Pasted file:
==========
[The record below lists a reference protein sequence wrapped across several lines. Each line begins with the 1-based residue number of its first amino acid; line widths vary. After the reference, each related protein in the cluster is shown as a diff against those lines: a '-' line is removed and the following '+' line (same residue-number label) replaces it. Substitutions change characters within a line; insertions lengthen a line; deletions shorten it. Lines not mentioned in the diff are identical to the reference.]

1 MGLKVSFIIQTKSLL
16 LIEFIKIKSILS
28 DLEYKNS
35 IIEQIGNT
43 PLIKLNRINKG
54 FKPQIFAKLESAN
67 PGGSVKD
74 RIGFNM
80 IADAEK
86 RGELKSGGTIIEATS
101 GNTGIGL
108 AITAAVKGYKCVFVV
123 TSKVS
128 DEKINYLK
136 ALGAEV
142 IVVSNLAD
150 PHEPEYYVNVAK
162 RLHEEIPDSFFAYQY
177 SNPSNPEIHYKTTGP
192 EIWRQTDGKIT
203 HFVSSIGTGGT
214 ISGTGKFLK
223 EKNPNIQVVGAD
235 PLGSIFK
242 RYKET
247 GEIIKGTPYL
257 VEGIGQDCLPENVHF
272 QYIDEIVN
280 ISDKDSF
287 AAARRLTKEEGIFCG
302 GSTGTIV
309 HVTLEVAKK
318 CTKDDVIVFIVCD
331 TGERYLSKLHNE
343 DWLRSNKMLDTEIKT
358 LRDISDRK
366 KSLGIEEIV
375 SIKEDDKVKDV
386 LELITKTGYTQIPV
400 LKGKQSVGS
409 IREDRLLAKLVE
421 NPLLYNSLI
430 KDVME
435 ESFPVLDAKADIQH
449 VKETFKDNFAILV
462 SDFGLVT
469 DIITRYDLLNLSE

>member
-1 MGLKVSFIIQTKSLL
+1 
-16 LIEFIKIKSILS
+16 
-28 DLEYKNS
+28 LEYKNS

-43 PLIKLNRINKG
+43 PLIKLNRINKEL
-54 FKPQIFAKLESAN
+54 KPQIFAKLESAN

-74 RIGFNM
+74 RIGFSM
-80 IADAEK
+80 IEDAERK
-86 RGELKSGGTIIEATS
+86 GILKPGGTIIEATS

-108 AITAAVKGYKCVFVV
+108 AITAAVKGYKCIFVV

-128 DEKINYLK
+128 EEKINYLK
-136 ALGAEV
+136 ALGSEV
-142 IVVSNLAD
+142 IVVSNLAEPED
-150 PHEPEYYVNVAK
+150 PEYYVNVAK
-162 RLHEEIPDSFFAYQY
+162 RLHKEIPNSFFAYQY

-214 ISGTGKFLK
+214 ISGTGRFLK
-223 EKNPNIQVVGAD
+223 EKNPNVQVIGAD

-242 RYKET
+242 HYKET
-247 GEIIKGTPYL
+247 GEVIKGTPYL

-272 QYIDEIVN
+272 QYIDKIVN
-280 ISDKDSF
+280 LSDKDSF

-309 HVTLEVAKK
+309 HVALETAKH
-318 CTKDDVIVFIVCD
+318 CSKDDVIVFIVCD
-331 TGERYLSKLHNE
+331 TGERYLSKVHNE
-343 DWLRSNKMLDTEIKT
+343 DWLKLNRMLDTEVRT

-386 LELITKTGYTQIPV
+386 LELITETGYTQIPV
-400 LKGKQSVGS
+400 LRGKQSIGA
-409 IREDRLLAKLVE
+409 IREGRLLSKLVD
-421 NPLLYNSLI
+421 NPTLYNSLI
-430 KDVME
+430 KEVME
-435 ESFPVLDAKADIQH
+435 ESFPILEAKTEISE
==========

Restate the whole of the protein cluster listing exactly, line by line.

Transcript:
[The record below lists a reference protein sequence wrapped across several lines. Each line begins with the 1-based residue number of its first amino acid; line widths vary. After the reference, each related protein in the cluster is shown as a diff against those lines: a '-' line is removed and the following '+' line (same residue-number label) replaces it. Substitutions change characters within a line; insertions lengthen a line; deletions shorten it. Lines not mentioned in the diff are identical to the reference.]

1 MGLKVSFIIQTKSLL
16 LIEFIKIKSILS
28 DLEYKNS
35 IIEQIGNT
43 PLIKLNRINKG
54 FKPQIFAKLESAN
67 PGGSVKD
74 RIGFNM
80 IADAEK
86 RGELKSGGTIIEATS
101 GNTGIGL
108 AITAAVKGYKCVFVV
123 TSKVS
128 DEKINYLK
136 ALGAEV
142 IVVSNLAD
150 PHEPEYYVNVAK
162 RLHEEIPDSFFAYQY
177 SNPSNPEIHYKTTGP
192 EIWRQTDGKIT
203 HFVSSIGTGGT
214 ISGTGKFLK
223 EKNPNIQVVGAD
235 PLGSIFK
242 RYKET
247 GEIIKGTPYL
257 VEGIGQDCLPENVHF
272 QYIDEIVN
280 ISDKDSF
287 AAARRLTKEEGIFCG
302 GSTGTIV
309 HVTLEVAKK
318 CTKDDVIVFIVCD
331 TGERYLSKLHNE
343 DWLRSNKMLDTEIKT
358 LRDISDRK
366 KSLGIEEIV
375 SIKEDDKVKDV
386 LELITKTGYTQIPV
400 LKGKQSVGS
409 IREDRLLAKLVE
421 NPLLYNSLI
430 KDVME
435 ESFPVLDAKADIQH
449 VKETFKDNFAILV
462 SDFGLVT
469 DIITRYDLLNLSE

>member
-1 MGLKVSFIIQTKSLL
+1 
-16 LIEFIKIKSILS
+16 
-28 DLEYKNS
+28 LEYKNS

-43 PLIKLNRINKG
+43 PLIKLNRINKEL
-54 FKPQIFAKLESAN
+54 KPQIFAKLESAN

-74 RIGFNM
+74 RIGFSM
-80 IADAEK
+80 IEDAERK
-86 RGELKSGGTIIEATS
+86 GILKPGGTIIEATS

-108 AITAAVKGYKCVFVV
+108 AITAAVKGYKCIFVV

-128 DEKINYLK
+128 EEKINYLK
-136 ALGAEV
+136 ALGSEV
-142 IVVSNLAD
+142 IVVSNLAEPED
-150 PHEPEYYVNVAK
+150 PEYYVNVAK
-162 RLHEEIPDSFFAYQY
+162 RLHKEIPNSFFAYQY

-214 ISGTGKFLK
+214 ISGTGRFLK
-223 EKNPNIQVVGAD
+223 EKNPNVQVIGAD

-242 RYKET
+242 HYKET
-247 GEIIKGTPYL
+247 GEVIKGTPYL

-272 QYIDEIVN
+272 QYIDKIVN
-280 ISDKDSF
+280 LSDKDSF

-309 HVTLEVAKK
+309 HVALETAKH
-318 CTKDDVIVFIVCD
+318 CSKDDVIVFIVCD
-331 TGERYLSKLHNE
+331 TGERYLSKVHNE
-343 DWLRSNKMLDTEIKT
+343 DWLKLNRMLDTEVRT

-386 LELITKTGYTQIPV
+386 LELITETGYTQIPV
-400 LKGKQSVGS
+400 LRGKQSIGA
-409 IREDRLLAKLVE
+409 IREGRLLSKLVD
-421 NPLLYNSLI
+421 NPTLYNSLI
-430 KDVME
+430 KEVME
-435 ESFPVLDAKADIQH
+435 ESFPILEAKTEISE